I live in the urban San Francisco Bay Area in the smaller city of San Leandro between Oakland and Hayward in the East Bay. That means I have some advantages and some disadvantages when it comes to woodworking. The main advantage is the availability of free wood (hardwood pallets are everywhere and broken furniture on craigslist and curbsides) and good prices on old used tools. The main disadvantage for me is the cost of housing. Because of that I rent a two bedroom duplex with very little usable storage. Fortunately my friend Dan and I are in adjacent halves of the duplex and we share an adjoining single car garage AND we are both woodworkers. The downside is that most of the garage is taken up by storage and by our washers and dryers… (a decent storage locker is $200 a month plus here). This means that we have to work outside… doable in N. Calif). We are hybrid woodworkers without the real time, (or patience, since everything has to be put away after use) it takes to produce quality work by hand, nor the money to buy new and quality tools. Soooo… having taken a look at what he and I have and don’t have here is a list of the things that we feel we need in order to do our woodworking.
- Table saw
- Powered Miter Saw
- Routers and a router Table
- Drill Press
- A lathe (nice but not necessary)
- Power sanders
- Hand held power tools (most we have)
- Tool storage- Hand and Power
- A small compressor and gun
- Some kind of rudimentary dust collection
Initially the list seemed impossible, but we are beginning to see the light of day and have actually begun to produce some sawdust with some rudimentary initial projects. I think we have already come up with some creative solutions and wanted to share them for other urban woodworkers and possibly some rural ones as well.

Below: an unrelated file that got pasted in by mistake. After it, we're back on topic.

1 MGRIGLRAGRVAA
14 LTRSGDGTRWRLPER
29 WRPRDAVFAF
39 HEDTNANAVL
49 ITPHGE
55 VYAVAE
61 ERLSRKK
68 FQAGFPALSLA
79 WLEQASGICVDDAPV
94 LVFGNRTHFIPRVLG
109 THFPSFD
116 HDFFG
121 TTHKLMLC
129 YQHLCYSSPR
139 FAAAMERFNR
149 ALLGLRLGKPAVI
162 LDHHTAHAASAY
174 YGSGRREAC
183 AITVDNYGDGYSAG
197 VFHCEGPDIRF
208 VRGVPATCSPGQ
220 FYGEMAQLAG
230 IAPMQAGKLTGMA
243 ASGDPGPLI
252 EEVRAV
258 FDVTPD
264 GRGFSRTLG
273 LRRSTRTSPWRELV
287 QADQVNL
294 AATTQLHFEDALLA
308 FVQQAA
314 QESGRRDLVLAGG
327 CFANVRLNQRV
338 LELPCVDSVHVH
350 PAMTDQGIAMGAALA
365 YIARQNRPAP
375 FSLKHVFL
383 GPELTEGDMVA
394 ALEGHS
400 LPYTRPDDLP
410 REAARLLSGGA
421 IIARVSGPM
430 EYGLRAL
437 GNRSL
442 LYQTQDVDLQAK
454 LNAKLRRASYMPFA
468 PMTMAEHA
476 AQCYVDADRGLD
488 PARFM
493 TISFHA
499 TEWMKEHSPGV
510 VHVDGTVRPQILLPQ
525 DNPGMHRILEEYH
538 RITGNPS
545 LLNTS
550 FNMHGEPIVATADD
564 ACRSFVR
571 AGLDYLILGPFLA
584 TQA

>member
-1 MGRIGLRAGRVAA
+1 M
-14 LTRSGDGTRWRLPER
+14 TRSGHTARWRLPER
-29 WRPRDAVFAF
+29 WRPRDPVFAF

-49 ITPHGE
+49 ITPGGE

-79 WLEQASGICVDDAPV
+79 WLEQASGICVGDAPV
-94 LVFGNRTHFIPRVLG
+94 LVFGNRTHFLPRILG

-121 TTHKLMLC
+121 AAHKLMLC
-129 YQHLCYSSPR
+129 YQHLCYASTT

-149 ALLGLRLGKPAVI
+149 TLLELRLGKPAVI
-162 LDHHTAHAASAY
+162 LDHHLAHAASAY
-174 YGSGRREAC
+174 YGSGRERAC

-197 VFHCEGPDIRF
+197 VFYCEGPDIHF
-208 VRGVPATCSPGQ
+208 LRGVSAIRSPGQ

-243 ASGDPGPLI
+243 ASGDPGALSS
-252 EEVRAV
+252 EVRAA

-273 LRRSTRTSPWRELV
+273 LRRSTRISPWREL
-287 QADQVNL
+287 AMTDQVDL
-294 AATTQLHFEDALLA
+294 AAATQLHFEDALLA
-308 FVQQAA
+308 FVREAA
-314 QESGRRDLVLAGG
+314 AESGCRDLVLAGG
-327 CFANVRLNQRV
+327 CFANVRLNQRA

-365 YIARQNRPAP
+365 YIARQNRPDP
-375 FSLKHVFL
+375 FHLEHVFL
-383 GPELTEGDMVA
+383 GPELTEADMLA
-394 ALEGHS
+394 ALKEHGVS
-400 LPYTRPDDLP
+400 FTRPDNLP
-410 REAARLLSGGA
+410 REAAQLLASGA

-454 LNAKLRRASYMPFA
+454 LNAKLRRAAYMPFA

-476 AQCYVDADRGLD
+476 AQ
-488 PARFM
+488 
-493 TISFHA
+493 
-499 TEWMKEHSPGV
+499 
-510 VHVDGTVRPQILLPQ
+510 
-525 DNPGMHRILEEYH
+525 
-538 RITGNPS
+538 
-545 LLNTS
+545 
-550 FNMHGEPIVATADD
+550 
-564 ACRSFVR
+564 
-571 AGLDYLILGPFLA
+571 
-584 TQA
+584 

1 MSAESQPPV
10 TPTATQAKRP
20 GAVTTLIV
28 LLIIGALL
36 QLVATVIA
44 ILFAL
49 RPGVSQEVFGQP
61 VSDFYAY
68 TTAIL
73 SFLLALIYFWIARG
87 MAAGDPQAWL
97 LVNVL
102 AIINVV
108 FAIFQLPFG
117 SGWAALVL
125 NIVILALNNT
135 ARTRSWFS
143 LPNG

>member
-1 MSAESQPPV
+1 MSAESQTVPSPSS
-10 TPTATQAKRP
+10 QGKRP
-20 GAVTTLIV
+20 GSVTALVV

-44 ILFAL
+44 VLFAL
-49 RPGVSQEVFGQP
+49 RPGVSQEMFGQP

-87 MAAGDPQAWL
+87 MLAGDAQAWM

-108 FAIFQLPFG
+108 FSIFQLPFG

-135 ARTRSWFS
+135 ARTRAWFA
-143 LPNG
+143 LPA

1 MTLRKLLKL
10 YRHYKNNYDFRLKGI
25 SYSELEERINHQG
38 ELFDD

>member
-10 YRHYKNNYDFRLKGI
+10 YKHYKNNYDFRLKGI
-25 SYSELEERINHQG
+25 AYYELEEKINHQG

What I initially decided was that we needed stationary power tools that were:
- Not so stationary (mobile bases)
- Served as many functions as possible
- Incorporated storage in the space they used.
My first find was our table saw. It is a 1954 Craftsman 10” 113 contractors saw with cast iron extensions and a motor from a newer saw. I found the saw body on the curb (free) with no motor or stand or extensions and found another newer 1970’s 113 (that I hated) that had the cast iron wings and a good motor, a base and a fence (which I also hated) for $65. I was able to use this and the Craftsman chop saw I already have to do some basic stuff, but I was constantly measuring both ends of the fence to get any accuracy and so I rode Craigslist and yard sales hard to find a solution to improve accuracy and portability. I had some casters available so an idea came to me for a temporary mobility fix (the saw is heavy!) that would solve some our space problems. I came up with a brand new Rigid base for $25 at a yard sale and… unbelievably… a Vega fence for $50. After assembly of the disparate parts, welding on the casters and cross braces and adjusting the fence, I am now quite happy with this saw’s performance. Dan uses it too and so he doesn’t mind that it straddles the center of the garage when put away. It is named the Frankensaw… total cost $140 and quite a bit of sweat equity!
My first project on the completed saw was some quick and dirty pallet wood window boxes for my wife which you can see in the background (they now have pansies in them). I can’t say I am excited about them, (though solid oak window boxes can’t help but look interesting), but I’m on the journey!
You may notice that I did not paint the base after welding… here is why a general picture of the new saw’s destination is in order… multi-function:
An LJ member (been combing and saving these so long I cant remember which!) combined with this:
This will meet storage, router table and workbench needs… not ideal in all respects, but that limited space thing? Yep!
-- -Tim Royal... Always reminded of this when I see the amazing work LJ's do (I have no choice but to be humble!), "Pride makes us artificial and humility makes us real." -Thomas Merton